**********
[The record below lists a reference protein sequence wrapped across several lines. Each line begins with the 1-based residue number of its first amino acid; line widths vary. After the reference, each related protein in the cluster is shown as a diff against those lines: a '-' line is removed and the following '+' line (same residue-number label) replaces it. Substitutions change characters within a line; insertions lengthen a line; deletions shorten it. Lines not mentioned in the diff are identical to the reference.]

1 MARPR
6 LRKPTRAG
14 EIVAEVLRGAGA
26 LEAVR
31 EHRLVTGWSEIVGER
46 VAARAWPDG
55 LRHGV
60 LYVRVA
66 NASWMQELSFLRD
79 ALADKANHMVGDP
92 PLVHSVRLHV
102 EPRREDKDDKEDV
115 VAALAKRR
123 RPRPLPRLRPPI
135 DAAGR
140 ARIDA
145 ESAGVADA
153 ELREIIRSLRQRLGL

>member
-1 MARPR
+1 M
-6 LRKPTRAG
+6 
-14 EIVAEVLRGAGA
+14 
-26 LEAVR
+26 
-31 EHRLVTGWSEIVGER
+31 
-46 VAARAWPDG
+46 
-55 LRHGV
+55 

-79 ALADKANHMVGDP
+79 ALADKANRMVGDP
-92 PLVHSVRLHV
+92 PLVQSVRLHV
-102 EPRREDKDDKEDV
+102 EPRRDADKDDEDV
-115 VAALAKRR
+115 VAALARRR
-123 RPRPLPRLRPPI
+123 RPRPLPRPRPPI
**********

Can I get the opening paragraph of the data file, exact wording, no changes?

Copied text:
[The record below lists a reference protein sequence wrapped across several lines. Each line begins with the 1-based residue number of its first amino acid; line widths vary. After the reference, each related protein in the cluster is shown as a diff against those lines: a '-' line is removed and the following '+' line (same residue-number label) replaces it. Substitutions change characters within a line; insertions lengthen a line; deletions shorten it. Lines not mentioned in the diff are identical to the reference.]